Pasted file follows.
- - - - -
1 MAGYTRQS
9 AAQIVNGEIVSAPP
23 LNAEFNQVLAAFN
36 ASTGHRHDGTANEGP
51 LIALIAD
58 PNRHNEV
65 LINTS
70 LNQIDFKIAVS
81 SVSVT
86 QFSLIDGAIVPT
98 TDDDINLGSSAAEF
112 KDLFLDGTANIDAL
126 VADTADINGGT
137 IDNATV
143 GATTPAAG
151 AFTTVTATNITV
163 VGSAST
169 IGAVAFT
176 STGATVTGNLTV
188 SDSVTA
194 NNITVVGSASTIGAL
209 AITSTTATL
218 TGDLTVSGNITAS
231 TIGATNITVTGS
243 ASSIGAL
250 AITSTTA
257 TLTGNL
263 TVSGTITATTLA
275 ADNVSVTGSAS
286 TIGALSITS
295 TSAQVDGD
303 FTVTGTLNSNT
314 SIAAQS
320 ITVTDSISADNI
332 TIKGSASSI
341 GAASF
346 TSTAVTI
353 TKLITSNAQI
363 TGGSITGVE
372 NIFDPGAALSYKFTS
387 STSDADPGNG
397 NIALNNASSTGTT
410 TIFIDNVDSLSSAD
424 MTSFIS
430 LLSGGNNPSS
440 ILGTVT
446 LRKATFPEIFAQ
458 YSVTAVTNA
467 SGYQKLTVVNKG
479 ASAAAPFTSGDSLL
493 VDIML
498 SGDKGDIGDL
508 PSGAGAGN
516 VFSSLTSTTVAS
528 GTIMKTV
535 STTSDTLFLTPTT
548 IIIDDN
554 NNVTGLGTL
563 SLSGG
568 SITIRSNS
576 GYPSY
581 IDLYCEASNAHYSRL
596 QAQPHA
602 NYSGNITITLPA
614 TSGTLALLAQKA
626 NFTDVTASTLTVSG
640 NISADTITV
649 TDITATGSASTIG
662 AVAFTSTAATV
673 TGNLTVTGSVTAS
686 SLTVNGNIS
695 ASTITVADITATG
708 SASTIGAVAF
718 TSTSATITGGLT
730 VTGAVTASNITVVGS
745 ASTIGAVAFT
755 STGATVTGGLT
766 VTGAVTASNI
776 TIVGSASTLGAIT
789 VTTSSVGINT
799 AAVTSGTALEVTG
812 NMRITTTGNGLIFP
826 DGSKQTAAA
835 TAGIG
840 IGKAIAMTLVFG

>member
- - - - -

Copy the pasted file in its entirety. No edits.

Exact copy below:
1 MAGYTRQS
9 AAQIVNGEIVSAPP
23 LNAEFNQVLAAFN
36 ASTGHRHDGTANEGP
51 LIALIAD
58 PNRHNEV
65 LINTS
70 LNQIDFKIAVS
81 SVSVT
86 QFSLIDGAIVPT
98 TDDDINLGSSAAEF
112 KDLFLDGTANIDAL
126 VADTADINGGT
137 IDNATV
143 GATTPAAG
151 AFTTVTATNITV
163 VGSAST
169 IGAVAFT
176 STGATVTGNLTV
188 SDSVTA
194 NNITVVGSASTIGAL
209 AITSTTATL
218 TGDLTVSGNITAS
231 TIGATNITVTGS
243 ASSIGAL
250 AITSTTA
257 TLTGNL
263 TVSGTITATTLA
275 ADNVSVTGSAS
286 TIGALSITS
295 TSAQVDGD
303 FTVTGTLNSNT
314 SIAAQS
320 ITVTDSISADNI
332 TIKGSASSI
341 GAASF
346 TSTAVTI
353 TKLITSNAQI
363 TGGSITGVE
372 NIFDPGAALSYKFTS
387 STSDADPGNG
397 NIALNNASSTGTT
410 TIFIDNVDSLSSAD
424 MTSFIS
430 LLSGGNNPSS
440 ILGTVT
446 LRKATFPEIFAQ
458 YSVTAVTNA
467 SGYQKLTVVNKG
479 ASAAAPFTSGDSLL
493 VDIML
498 SGDKGDIGDL
508 PSGAGAGN
516 VFSSLTSTTVAS
528 GTIMKTV
535 STTSDTLFLTPTT
548 IIIDDN
554 NNVTGLGTL
563 SLSGG
568 SITIRSNS
576 GYPSY
581 IDLYCEASNAHYSRL
596 QAQPHA
602 NYSGNITITLPA
614 TSGTLALLAQKA
626 NFTDVTASTLTVSG
640 NISADTITV
649 TDITATGSASTIG
662 AVAFTSTAATV
673 TGNLTVTGSVTAS
686 SLTVNGNIS
695 ASTITVADITATG
708 SASTIGAVAF
718 TSTSATITGGLT
730 VTGAVTASNITVVGS
745 ASTIGAVAFT
755 STGATVTGGLT
766 VTGAVTASNI
776 TIVGSASTLGAIT
789 VTTSSVGINT
799 AAVTSGTALEVTG
812 NMRITTTGNGLIFP
826 DGSKQTAAA
835 TAGIG
840 IGKAIAMTLVFG

>member